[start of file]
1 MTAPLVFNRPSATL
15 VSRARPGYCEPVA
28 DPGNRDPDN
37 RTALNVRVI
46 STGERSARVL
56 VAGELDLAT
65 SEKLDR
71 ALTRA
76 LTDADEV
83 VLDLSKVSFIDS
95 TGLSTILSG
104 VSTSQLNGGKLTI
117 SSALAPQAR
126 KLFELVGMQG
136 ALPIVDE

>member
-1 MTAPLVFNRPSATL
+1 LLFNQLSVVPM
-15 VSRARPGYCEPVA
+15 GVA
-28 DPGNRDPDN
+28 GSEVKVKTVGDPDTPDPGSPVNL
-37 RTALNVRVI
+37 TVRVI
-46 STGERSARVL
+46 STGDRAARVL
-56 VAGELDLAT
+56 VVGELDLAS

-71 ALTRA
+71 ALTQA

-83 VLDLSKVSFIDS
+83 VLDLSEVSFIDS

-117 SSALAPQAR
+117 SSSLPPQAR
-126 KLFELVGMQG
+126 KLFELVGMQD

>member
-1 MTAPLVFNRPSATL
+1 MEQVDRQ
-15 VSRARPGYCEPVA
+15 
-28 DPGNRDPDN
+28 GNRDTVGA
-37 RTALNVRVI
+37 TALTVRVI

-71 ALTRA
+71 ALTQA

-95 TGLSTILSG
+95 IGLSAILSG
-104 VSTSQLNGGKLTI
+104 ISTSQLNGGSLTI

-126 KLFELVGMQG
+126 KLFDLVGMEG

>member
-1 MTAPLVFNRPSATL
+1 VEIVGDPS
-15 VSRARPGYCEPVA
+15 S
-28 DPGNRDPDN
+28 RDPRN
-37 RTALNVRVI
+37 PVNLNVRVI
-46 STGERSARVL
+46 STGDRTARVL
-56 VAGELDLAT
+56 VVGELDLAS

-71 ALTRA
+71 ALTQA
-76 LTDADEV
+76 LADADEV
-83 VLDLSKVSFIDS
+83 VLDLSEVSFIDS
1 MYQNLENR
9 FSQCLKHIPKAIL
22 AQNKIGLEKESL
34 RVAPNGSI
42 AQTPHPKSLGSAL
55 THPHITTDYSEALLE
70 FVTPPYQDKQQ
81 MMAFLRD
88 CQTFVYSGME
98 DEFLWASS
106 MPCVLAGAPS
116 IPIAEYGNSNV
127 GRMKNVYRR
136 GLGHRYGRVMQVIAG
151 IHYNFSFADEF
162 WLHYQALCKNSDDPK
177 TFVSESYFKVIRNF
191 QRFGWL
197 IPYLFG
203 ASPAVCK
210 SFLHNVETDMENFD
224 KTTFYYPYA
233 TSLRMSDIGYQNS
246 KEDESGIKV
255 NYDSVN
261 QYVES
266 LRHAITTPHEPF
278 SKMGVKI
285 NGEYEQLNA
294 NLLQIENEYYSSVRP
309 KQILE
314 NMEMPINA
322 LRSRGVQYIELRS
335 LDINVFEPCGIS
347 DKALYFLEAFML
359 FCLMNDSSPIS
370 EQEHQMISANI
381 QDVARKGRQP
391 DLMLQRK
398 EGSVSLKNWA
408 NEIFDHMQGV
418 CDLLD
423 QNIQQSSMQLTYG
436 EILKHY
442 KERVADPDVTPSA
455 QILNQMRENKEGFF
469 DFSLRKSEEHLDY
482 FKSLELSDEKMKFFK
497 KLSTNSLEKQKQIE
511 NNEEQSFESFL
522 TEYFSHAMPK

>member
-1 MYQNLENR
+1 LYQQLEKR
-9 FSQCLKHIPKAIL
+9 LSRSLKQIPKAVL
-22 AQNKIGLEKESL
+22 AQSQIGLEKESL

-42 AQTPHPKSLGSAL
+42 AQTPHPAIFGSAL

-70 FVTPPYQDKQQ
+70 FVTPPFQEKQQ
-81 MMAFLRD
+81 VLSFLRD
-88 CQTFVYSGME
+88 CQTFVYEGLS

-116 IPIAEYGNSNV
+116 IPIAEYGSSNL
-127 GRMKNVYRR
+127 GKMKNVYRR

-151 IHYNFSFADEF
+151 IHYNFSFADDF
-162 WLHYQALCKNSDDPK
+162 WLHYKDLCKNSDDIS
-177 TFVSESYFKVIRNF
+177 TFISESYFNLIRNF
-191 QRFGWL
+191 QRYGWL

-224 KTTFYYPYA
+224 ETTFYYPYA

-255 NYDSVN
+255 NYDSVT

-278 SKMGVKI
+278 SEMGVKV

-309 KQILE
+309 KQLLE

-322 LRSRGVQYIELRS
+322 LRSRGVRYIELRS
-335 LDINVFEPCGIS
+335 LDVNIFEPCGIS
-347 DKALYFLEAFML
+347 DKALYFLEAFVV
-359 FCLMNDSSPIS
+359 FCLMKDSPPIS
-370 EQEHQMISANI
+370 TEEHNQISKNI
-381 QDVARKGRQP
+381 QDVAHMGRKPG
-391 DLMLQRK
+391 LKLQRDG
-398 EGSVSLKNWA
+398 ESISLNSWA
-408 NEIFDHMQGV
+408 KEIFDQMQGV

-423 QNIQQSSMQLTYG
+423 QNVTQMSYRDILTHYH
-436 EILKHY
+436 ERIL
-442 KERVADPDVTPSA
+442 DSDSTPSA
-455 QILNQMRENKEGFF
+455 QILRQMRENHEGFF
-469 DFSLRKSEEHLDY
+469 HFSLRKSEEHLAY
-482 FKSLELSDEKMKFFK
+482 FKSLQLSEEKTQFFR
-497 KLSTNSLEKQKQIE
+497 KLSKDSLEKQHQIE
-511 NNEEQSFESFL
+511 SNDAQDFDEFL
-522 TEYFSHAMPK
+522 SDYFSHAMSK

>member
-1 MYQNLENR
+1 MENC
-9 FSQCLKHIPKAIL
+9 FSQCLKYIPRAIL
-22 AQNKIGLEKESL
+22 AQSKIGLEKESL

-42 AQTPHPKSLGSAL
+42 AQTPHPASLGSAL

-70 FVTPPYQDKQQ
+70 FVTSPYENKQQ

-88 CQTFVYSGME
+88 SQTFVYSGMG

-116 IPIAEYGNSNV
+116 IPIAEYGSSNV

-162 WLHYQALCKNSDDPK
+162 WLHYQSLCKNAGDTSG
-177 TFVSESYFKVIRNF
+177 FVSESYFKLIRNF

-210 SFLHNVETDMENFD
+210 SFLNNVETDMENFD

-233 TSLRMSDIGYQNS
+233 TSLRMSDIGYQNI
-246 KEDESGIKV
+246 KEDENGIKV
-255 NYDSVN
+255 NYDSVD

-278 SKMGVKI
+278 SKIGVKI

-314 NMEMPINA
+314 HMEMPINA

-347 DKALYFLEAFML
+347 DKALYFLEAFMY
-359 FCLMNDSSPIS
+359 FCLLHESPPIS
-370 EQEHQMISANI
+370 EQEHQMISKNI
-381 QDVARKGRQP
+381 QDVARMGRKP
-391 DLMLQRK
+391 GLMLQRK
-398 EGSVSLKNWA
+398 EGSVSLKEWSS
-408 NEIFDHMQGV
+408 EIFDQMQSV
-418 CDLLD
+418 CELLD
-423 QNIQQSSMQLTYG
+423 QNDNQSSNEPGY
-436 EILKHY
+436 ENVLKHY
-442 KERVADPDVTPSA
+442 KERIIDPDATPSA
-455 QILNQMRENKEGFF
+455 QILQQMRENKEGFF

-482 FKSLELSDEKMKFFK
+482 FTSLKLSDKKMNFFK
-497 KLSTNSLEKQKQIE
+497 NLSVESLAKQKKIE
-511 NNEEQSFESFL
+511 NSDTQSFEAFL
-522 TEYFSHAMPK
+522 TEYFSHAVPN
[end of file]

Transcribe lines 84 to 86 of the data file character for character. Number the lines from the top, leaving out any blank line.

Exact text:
116 IPIAEYGNSNV
127 GRMKNVYRR
136 GLGHRYGRVMQVIAG